Most clone narrative scholars (of which the best known and most frequently quoted would be Maria Alina Salgueiro Seabra Ferreira with her 2005 work I Am the Other: Literary Negotiations of Human Cloning) discuss the clone in relation to an older, significant phantasm of human creation: the double. “Human beings” writes Ferreira, “have always felt a strong fascination with copies, duplications, and doubles as extensions of themselves and hence as narcissistic replicating mirrors”[12]. While modern and postmodern literature reasserts the distinction between the human and the clone while allowing, it always assumes, in an often polemic regime, the much explored, debated, inherited figure of the double. Ferreira sees the fantasy of human cloning as one of the most important myths of our age, in addition to the fact “that new technologies inevitably bring about a crisis in the cultural and social scene, a climatic turning point that, in our Biotechnological Age can be characterized as the advent of the posthuman, the genetically altered, the technologically enhanced, a zone where human cloning can be inscribed”[13]. Clones, however, are not just created in our dream, psychological image, as the double, in the acception given by Otto Rank, would, but actual, palpable, living potentialities, that, in a most frightening baudrillardian negative discourse, become a mean of dettaching the object from its contexts, a discourse of human simulacra. Following Walter Benjamin’s vision of the mechanical reproduction of objects, human cloning may be put in relation with the idea of repetition of the same, where what is repeated loses its aura of uniqueness, becoming „evened out to relative unimportance and worthlessness”[14]. In other words, just as mechanical reproduction undermines the unique aura of an object, the human being loses it aura to cloning since, as Jean Baudrillard states, once “the person is envisaged only as information to be decoded and processed”[15].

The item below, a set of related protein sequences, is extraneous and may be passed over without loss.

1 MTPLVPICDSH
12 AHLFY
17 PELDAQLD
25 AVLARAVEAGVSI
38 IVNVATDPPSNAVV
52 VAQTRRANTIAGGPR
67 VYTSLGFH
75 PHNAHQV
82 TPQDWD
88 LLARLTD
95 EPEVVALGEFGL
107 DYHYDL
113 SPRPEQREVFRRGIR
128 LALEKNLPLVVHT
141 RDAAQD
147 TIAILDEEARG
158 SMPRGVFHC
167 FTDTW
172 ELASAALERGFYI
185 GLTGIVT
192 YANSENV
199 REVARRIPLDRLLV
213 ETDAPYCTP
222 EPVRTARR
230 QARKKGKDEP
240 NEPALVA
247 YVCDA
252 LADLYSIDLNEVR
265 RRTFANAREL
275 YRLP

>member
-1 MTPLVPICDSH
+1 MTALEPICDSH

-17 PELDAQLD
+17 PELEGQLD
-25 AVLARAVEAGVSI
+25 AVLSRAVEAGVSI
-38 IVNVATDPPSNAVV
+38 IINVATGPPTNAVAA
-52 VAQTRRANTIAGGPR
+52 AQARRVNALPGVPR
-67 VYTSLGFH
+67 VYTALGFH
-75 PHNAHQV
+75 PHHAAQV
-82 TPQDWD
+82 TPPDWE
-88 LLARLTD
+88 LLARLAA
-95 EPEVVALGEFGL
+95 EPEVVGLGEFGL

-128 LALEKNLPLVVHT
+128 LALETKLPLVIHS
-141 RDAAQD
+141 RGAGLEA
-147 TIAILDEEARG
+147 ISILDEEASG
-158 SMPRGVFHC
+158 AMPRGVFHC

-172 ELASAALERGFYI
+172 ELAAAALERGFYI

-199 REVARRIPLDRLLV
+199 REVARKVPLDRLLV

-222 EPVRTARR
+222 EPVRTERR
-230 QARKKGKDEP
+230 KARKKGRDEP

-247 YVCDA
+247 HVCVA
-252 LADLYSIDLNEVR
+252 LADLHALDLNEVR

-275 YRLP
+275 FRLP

Amit Marcus expresses a valid point of view in the double and clone narratives structural differences, his paper on the subject being one of the best articulated and most objective outlooks on the matter at stake. In brief, his thesis is that both double narratives and clone narratives jeopardize the idea of a unified and coherent subject and dissolve the differences between oneself and the other”, but, “unlike clone narratives that explicitly tackle with the analogy between clones and doubles, Romantic double narratives do not, directly refer to the idea of clones, which was nonexistent at the time”[16]. In double narratives such as Dostoievsky’s The Double or Guy de Maupassant’s The Horla we can, at best discuss the existence of a metaphorical clone, never an actually, biologically created one.